stress , report

The Data of Stress: From Understanding to Recognition

This week marks Mental Health Awareness week, and with this being hot on the heels of National Stress Awareness month the topic of looking after mind as well as body is quite rightly making the press.

As an organisation that has worked in this arena for the past decade and has physiological data relating to stress and coping levels for over 5000 people in the U.K. it seems a prime time to share some of the data we have collected and some of our thoughts on the topic of stress.

Thought 1 – Understand the word

Whilst greater than 90% of people agree with the statement that stress can sometimes be good for you, why is it that when people are asked to define stress the words they use purely describe the negative side of the word.  Phrases such as ‘An inability to cope’ or ‘Things just become too much’ or ‘Unable to function’ often seem to be used.  Our take on the word is that stress is a stimulus.  Like most stimuli it may (or may not) illicit a response and in broad terms this response could be physical, mental or emotional.  The response could be positive or negative and the response is often reversible.  What we would add is that human beings are quite good at dealing with large stimuli, potentially because they notice it; and that, typically, they are pretty bad at dealing with the submaximal stimuli that often creep underneath the surface and gnaw away at our minds and bodies without us really noticing they are there.  This brings us on to our next thought………….

Thought 2 – Understand yourself

One of the talks that we deliver into businesses is called ‘The Data of Fluffy Stuff and The Battle for Sanity’.  I hope it covers off what it ‘says on the tin’ and one of those key ingredients is data.  We have access to over 1.5 billion data points that look at physiological responses of the UK working population and it never ceases to amaze me how the objective data is often out of sync with people’s perceptions.  By asking people structured questions before the objective data is collected we can demonstrate this.  For example, one of the questions we asked 500 NHS employees was ‘Do you feel you sleep enough?’ 47% of the cohort felt they did not yet when measured close to 75% of people were getting more than 7 hours sleep a night.  Equally when asked ‘Do you do enough physical activity to be healthy?’ 60% of people responded in the affirmative yet when their data was analysed we saw that only 28% of people were achieving what we considered to be a health promoting effect.  Our conclusion here is we need to upskill in our understanding of ourselves and appraise with greater accuracy.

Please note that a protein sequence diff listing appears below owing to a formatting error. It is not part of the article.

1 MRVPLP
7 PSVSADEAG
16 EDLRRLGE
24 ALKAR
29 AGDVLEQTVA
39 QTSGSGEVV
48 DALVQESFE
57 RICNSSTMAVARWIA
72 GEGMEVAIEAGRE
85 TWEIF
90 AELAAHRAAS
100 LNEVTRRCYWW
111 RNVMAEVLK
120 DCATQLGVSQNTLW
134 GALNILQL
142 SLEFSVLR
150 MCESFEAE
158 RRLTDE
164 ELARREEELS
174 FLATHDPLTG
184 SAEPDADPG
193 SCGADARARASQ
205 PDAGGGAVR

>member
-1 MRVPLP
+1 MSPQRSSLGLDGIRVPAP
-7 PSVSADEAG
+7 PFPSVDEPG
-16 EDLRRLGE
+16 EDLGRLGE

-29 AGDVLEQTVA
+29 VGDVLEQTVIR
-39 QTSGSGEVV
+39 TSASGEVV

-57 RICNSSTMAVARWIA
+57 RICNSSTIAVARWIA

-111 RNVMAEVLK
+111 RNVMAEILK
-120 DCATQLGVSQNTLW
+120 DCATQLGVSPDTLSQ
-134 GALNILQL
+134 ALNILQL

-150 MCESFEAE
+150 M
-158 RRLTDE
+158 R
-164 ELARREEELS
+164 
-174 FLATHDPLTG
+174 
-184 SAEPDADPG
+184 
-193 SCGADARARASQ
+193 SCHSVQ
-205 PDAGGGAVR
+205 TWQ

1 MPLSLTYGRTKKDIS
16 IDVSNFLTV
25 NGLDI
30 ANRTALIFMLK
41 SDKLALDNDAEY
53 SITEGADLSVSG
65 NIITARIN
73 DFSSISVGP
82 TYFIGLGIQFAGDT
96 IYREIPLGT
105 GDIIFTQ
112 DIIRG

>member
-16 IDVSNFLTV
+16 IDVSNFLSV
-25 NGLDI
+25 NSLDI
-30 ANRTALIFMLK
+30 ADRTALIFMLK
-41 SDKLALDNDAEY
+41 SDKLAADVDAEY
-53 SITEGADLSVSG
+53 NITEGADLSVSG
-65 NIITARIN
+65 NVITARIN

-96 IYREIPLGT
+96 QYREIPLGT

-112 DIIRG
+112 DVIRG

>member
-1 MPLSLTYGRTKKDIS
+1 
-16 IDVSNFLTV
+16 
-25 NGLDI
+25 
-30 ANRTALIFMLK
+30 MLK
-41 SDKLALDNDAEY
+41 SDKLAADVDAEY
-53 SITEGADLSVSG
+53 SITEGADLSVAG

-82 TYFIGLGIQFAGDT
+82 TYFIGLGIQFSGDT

Thought 3 – It all starts with recognition

As mentioned, stress affects us; it can on occasions positively impact our performance, but far too often we do not see the multitude of minor factors that negatively impact our ability to function both physically and mentally.  We could do so much better if we regularly stopped and checked in with ourselves.  You could simply ask how energised, motivated and purposeful you are feeling; you could consider whether you are using negative language (using words such as can’t, wont, don’t, isn’t, etc are a tell tell sign of fatigue); you may notice something physical such as tension in your neck and shoulders or a deterioration in skin health; you may rev the car a bit more aggressively when you start the ignition or push the door shut with greater force; you may find you become less focused and more distracted and I am sure there are many other ways.  The key message here is if you do not stop and think how you are doing then the chances of your subsequent actions being useful may will be a result of instinct or just damn right good luck!

If you would like more information about Optima-life’s new course – Mental Resilience and the Power of EQ click here or call the team on 0207 135 2424 or email

#MentalHealthAwarenessWeek #MHAW18 #stress #performance #focus